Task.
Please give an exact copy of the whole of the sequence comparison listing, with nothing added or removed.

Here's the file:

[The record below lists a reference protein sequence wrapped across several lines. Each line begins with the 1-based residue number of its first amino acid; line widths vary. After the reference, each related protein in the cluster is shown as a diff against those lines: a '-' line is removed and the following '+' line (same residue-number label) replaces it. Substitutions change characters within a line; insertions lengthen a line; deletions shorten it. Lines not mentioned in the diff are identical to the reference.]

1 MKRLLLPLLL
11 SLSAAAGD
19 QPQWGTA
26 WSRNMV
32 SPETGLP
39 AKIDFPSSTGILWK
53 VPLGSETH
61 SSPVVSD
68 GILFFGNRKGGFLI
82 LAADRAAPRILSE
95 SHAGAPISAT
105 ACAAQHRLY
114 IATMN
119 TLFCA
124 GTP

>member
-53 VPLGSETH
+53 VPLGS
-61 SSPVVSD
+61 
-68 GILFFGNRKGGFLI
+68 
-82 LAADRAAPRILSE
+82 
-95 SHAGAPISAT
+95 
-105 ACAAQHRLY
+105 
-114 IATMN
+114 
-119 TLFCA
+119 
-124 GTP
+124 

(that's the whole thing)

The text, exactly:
[The record below lists a reference protein sequence wrapped across several lines. Each line begins with the 1-based residue number of its first amino acid; line widths vary. After the reference, each related protein in the cluster is shown as a diff against those lines: a '-' line is removed and the following '+' line (same residue-number label) replaces it. Substitutions change characters within a line; insertions lengthen a line; deletions shorten it. Lines not mentioned in the diff are identical to the reference.]

1 MKRLLLPLLL
11 SLSAAAGD
19 QPQWGTA
26 WSRNMV
32 SPETGLP
39 AKIDFPSSTGILWK
53 VPLGSETH
61 SSPVVSD
68 GILFFGNRKGGFLI
82 LAADRAAPRILSE
95 SHAGAPISAT
105 ACAAQHRLY
114 IATMN
119 TLFCA
124 GTP

>member
-53 VPLGSETH
+53 VPLGS
-61 SSPVVSD
+61 
-68 GILFFGNRKGGFLI
+68 
-82 LAADRAAPRILSE
+82 
-95 SHAGAPISAT
+95 
-105 ACAAQHRLY
+105 
-114 IATMN
+114 
-119 TLFCA
+119 
-124 GTP
+124 